Student Loan Forgiveness Programs And How They Work
Molly Grace7-minute read
UPDATED: March 31, 2022
For many college graduates, student loan debt is a burden that can follow them for years or even decades after receiving their diplomas.
For a lucky few, though, relief may be possible, thanks to a few different programs that allow student loan debt to be forgiven for eligible borrowers. Let’s take a look at how these programs work, and who qualifies for forgiveness.
What Is Student Loan Forgiveness?
Student loan forgiveness programs give students who qualify the option to have their federal loan repayments canceled or discharged.
Only certain borrowers qualify for student loan forgiveness, and it’s only available on federal loans. If you have private student loans, those loans won’t be eligible for forgiveness.
How Does Student Loan Forgiveness Work?
Let’s talk about the difference between forgiveness, cancellation and discharge. They all essentially mean the same thing – that you are no longer required to make payments on your student loan debt – but refer to slightly different situations.
When your student debt has been forgiven or canceled, you’re no longer required to make payments because your job has qualified you to have your debt forgiven – certain teachers, for example, can qualify for forgiveness because their job provides a valuable public service.
When your student debt has been discharged, it’s due to other circumstances, such as a total and permanent disability, that prevent you from being able to repay the debt.
Whichever of these words is used, the result is the same: You’re free from the obligation to pay the remaining balance on your student loans.
Ridding themselves of monthly student loan payments is likely something every borrower would like to do, but who is eligible for this option?
For the most part, loan forgiveness or discharge is limited in scope and is only available to government or nonprofit employees or teachers who meet certain requirements and those who are experiencing certain types of hardship.
Even those who believe themselves to be eligible for these programs may have a hard time getting approved; for example, a very small percentage of those who applied for the Public Service Loan Forgiveness Program have been accepted.
The requirements for each type of forgiveness or discharge are different. Let’s take a look at all the different programs that are available for borrowers at the federal level, and how you can qualify.
Student Loan Forgiveness Programs
Here are some of the options available to student loan borrowers for loan forgiveness at the federal level.
Public Service Loan Forgiveness (PSLF)
PSLF offers loan forgiveness to public servants who have made 10 years’ worth of student loan payments.
More specifically, you’ll need to have made 120 qualifying monthly payments while working full-time for a government or nonprofit organization.
Studentaid.gov states that the nonprofit you work for typically has to be a tax-exempt, 501(c)(3) organization for your work there to qualify, and that organizations that don’t meet this criteria rarely qualify.
For the purposes of qualifying for PSLF, you’re considered a full-time employee if you work the greater of at least 30 hours per week or enough hours to meet your employer’s definition of full-time. You can also meet this criteria if you work multiple part-time jobs that equal an average of 30 hours per week, provided that each job is considered a qualifying employer.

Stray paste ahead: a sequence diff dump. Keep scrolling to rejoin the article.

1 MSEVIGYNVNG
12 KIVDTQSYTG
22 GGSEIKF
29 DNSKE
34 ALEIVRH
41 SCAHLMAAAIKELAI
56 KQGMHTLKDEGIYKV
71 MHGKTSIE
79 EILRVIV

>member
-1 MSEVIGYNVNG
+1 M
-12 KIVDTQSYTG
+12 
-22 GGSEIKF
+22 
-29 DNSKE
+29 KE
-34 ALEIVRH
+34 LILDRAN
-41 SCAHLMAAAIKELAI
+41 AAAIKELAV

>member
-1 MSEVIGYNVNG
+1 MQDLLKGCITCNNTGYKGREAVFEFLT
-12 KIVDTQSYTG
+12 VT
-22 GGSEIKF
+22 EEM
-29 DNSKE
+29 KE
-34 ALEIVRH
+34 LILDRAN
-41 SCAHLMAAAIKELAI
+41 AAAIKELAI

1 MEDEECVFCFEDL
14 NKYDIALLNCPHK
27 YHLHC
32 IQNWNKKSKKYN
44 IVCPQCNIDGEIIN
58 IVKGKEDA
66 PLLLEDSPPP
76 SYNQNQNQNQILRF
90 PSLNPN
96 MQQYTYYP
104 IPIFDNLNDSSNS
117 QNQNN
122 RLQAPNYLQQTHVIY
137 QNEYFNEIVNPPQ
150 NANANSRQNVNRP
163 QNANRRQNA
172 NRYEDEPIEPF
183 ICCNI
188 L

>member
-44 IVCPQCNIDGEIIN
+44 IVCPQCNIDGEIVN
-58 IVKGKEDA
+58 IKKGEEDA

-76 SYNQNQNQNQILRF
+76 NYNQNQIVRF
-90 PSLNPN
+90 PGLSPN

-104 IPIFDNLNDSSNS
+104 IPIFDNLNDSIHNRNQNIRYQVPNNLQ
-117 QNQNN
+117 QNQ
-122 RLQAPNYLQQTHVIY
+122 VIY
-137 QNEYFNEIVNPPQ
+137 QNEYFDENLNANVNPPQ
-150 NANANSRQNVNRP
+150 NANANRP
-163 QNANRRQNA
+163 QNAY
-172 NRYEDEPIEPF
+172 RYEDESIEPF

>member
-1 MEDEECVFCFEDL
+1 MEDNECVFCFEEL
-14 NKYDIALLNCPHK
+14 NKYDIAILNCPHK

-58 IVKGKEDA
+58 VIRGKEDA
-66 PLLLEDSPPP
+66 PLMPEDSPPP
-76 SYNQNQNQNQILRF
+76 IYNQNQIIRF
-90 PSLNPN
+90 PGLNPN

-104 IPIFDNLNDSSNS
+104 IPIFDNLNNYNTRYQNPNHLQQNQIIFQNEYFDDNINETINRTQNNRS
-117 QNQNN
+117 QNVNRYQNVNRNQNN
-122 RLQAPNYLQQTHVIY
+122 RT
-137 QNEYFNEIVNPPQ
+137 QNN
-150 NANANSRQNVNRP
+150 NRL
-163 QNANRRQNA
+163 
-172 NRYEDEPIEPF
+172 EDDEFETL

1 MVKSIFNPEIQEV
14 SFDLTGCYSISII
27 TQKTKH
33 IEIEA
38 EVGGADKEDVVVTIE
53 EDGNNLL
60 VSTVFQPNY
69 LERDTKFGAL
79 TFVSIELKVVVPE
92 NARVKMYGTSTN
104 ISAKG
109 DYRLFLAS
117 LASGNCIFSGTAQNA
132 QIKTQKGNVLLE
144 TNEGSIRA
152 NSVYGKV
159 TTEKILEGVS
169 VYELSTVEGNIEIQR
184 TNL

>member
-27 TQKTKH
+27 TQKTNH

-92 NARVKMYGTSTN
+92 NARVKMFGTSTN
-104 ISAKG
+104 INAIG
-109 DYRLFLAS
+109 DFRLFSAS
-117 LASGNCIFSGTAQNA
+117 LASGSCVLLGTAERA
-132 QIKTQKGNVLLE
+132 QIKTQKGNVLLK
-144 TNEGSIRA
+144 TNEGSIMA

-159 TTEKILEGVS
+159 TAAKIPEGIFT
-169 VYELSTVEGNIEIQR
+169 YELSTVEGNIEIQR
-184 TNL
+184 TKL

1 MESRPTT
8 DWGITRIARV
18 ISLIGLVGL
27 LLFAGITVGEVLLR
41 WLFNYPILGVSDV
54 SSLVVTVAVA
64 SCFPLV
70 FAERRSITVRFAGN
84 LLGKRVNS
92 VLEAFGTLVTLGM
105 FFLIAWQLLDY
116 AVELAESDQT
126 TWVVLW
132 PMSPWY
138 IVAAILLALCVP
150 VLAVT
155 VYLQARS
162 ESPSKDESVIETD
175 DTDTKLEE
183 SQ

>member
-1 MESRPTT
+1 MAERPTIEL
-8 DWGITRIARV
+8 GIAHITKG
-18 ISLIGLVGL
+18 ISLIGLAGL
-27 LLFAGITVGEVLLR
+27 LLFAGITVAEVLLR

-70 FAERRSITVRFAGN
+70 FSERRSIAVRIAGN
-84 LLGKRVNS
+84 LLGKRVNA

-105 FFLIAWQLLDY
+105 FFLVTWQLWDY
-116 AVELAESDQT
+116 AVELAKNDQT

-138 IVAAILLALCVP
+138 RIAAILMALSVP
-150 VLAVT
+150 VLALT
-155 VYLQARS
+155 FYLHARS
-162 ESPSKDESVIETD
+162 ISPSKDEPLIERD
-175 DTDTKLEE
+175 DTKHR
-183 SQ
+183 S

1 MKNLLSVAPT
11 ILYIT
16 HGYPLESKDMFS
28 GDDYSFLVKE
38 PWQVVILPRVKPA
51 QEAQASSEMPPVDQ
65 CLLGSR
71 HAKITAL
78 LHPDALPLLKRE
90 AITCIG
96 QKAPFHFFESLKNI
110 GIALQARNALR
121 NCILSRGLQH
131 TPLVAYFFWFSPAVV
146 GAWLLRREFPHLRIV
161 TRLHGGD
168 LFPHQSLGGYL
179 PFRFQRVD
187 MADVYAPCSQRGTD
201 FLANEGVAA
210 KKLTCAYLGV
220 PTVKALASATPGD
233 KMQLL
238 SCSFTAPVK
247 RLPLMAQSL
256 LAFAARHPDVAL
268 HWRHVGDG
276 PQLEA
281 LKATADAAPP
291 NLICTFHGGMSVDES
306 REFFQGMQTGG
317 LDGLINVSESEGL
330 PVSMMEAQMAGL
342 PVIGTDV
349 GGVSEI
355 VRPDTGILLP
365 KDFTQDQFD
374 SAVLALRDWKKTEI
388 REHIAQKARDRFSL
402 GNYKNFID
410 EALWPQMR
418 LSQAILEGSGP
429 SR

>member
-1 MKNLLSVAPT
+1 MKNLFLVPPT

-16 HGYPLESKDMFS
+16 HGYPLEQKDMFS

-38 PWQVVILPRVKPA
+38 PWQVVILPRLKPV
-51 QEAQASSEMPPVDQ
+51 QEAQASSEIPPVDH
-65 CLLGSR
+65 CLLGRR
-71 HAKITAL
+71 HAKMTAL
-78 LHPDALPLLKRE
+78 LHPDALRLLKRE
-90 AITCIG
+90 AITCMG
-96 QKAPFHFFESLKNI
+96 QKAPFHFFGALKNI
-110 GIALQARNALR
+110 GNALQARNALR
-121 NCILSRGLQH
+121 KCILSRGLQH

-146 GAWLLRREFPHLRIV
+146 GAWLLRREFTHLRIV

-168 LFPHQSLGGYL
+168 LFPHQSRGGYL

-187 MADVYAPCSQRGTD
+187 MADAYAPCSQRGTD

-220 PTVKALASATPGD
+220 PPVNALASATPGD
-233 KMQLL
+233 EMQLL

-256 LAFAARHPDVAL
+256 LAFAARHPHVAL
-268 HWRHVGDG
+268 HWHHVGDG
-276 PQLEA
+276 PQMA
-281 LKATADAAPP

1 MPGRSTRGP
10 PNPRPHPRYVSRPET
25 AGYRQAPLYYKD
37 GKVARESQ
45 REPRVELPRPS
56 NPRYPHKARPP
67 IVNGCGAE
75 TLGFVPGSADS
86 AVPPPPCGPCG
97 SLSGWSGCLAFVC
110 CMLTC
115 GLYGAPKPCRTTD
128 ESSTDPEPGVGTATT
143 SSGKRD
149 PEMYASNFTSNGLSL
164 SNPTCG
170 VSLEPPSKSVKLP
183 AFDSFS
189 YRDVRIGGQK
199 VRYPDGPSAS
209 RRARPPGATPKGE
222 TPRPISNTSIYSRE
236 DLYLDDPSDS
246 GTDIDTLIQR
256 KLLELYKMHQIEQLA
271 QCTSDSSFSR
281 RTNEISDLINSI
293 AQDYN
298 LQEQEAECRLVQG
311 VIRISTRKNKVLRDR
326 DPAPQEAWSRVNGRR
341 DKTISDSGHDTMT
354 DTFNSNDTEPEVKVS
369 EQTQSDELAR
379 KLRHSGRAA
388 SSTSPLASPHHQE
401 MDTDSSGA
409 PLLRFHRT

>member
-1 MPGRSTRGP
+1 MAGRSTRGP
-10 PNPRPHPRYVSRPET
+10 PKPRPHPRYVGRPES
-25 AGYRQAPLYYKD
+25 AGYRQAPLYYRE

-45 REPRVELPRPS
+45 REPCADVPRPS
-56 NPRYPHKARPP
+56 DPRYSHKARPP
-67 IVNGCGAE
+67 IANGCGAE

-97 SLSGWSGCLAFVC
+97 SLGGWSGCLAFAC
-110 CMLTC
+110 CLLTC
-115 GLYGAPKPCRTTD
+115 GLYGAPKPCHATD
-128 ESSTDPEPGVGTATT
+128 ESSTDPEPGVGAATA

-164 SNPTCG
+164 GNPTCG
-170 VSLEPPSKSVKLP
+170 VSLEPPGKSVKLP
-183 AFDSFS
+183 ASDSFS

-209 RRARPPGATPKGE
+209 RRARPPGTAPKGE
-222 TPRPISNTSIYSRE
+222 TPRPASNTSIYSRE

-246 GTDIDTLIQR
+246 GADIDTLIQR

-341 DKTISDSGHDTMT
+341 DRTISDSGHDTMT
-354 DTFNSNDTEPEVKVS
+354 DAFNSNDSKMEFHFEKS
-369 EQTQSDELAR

This type of forgiveness is only available to those who have loans under the Direct Loan Program. However, if you have student loans with a different federal loan program, you can consolidate those loans into a Direct Consolidation Loan and become eligible. The catch is that only the payments you make on your Direct Consolidation Loan will be counted toward your 120 qualifying payments, so any payments you made prior to consolidating your loans won’t count.
To qualify for PSLF, you also must be on an income-driven repayment plan.
Studentaid.gov recommends that those who are working toward qualifying for PSLF submit an Employment Certification Form each year and any time they change employers to keep track of their progress. To begin the form and find out whether you could qualify for forgiveness, you can use the PSLF Help Tool.
Teacher Loan Forgiveness
Teachers with Direct or Federal Family Education Loans may be eligible for up to $17,500 forgiveness. What’s more, depending on their eligibility, an individual could potentially qualify for forgiveness under both the Teacher Loan Forgiveness Program and PSLF.
To be eligible for this type of forgiveness, you’ll need to have been a full-time teacher for 5 consecutive years at an elementary or secondary school that serves low-income students. You can find out if your school qualifies by checking if it’s listed in the Teacher Cancellation Low Income Directory.
How much you could receive depends on the subject you teach. Secondary-level math or science teachers and elementary- or secondary-level special education teachers are eligible for up to $17,500 in forgiveness. If you teach a different subject, you can receive up to $5,000 in forgiveness.
What about qualifying for both Teacher Loan Forgiveness and PSLF? It’s possible, but it’s important to note that you can’t use the same period of time to qualify for both programs. So, if you used 5 consecutive years of teaching to qualify for Teacher Loan Forgiveness, the payments you made on your loans during those years won’t count toward the 120 monthly payments you need to qualify for PSLF.